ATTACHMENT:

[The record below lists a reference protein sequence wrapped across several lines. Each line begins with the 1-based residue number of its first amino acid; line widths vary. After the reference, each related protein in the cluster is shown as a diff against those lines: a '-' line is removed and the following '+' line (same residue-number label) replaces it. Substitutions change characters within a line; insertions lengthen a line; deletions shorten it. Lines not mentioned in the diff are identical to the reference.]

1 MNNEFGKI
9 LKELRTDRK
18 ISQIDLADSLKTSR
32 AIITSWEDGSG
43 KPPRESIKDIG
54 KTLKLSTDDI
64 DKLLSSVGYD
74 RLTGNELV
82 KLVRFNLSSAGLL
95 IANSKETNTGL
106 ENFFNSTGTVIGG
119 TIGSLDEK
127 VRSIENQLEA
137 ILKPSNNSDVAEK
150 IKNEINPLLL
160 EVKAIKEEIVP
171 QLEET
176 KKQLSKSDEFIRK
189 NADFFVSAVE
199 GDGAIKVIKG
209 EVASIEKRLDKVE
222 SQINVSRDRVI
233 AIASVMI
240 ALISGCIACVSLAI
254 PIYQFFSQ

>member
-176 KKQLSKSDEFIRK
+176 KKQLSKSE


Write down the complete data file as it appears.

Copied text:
[The record below lists a reference protein sequence wrapped across several lines. Each line begins with the 1-based residue number of its first amino acid; line widths vary. After the reference, each related protein in the cluster is shown as a diff against those lines: a '-' line is removed and the following '+' line (same residue-number label) replaces it. Substitutions change characters within a line; insertions lengthen a line; deletions shorten it. Lines not mentioned in the diff are identical to the reference.]

1 MNNEFGKI
9 LKELRTDRK
18 ISQIDLADSLKTSR
32 AIITSWEDGSG
43 KPPRESIKDIG
54 KTLKLSTDDI
64 DKLLSSVGYD
74 RLTGNELV
82 KLVRFNLSSAGLL
95 IANSKETNTGL
106 ENFFNSTGTVIGG
119 TIGSLDEK
127 VRSIENQLEA
137 ILKPSNNSDVAEK
150 IKNEINPLLL
160 EVKAIKEEIVP
171 QLEET
176 KKQLSKSDEFIRK
189 NADFFVSAVE
199 GDGAIKVIKG
209 EVASIEKRLDKVE
222 SQINVSRDRVI
233 AIASVMI
240 ALISGCIACVSLAI
254 PIYQFFSQ

>member
-176 KKQLSKSDEFIRK
+176 KKQLSKSE